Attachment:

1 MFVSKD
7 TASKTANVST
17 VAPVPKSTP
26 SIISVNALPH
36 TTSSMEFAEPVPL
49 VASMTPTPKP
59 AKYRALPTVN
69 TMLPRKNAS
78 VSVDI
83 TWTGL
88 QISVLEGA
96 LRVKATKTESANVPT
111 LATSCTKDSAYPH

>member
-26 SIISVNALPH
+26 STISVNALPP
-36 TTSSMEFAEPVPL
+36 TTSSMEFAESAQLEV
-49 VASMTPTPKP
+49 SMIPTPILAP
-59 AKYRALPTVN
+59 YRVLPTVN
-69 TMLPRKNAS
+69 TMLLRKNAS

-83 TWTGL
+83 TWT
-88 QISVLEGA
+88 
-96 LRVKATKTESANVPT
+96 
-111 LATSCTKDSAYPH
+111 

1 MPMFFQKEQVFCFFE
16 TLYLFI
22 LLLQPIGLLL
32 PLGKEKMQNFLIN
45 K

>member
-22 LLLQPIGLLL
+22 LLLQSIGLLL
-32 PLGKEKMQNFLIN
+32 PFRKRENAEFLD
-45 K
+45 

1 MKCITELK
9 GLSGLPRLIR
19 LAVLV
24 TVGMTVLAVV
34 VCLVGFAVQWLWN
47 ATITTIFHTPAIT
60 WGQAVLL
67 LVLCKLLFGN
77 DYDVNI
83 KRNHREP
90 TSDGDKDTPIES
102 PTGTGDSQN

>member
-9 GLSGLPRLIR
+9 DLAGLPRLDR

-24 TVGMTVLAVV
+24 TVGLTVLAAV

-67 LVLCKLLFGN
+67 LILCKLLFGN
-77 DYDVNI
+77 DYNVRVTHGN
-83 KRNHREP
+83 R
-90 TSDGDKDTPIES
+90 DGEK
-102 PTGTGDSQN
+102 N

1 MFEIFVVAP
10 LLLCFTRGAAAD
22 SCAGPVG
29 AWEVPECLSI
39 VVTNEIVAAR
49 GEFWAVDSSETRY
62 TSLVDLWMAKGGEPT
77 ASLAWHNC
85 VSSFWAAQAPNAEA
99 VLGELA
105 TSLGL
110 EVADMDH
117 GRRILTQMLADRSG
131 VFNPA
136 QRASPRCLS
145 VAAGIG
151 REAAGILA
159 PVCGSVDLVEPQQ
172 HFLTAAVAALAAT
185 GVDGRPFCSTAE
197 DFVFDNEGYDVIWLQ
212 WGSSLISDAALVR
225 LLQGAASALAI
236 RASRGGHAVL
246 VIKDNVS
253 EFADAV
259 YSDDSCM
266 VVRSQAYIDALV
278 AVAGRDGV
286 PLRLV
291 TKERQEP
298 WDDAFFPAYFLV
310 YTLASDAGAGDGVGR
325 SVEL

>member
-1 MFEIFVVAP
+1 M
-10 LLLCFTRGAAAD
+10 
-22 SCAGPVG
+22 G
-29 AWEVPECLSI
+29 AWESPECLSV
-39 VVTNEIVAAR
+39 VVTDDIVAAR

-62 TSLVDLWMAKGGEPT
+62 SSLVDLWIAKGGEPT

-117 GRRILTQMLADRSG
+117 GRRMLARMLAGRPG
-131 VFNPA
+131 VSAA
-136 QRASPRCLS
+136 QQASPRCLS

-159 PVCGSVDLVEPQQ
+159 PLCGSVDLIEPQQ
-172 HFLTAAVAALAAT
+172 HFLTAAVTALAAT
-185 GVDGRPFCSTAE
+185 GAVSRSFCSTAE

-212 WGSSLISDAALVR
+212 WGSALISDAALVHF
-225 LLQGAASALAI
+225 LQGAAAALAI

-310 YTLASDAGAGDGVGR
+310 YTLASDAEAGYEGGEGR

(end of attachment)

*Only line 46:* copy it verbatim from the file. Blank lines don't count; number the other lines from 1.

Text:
9 GLSGLPRLIR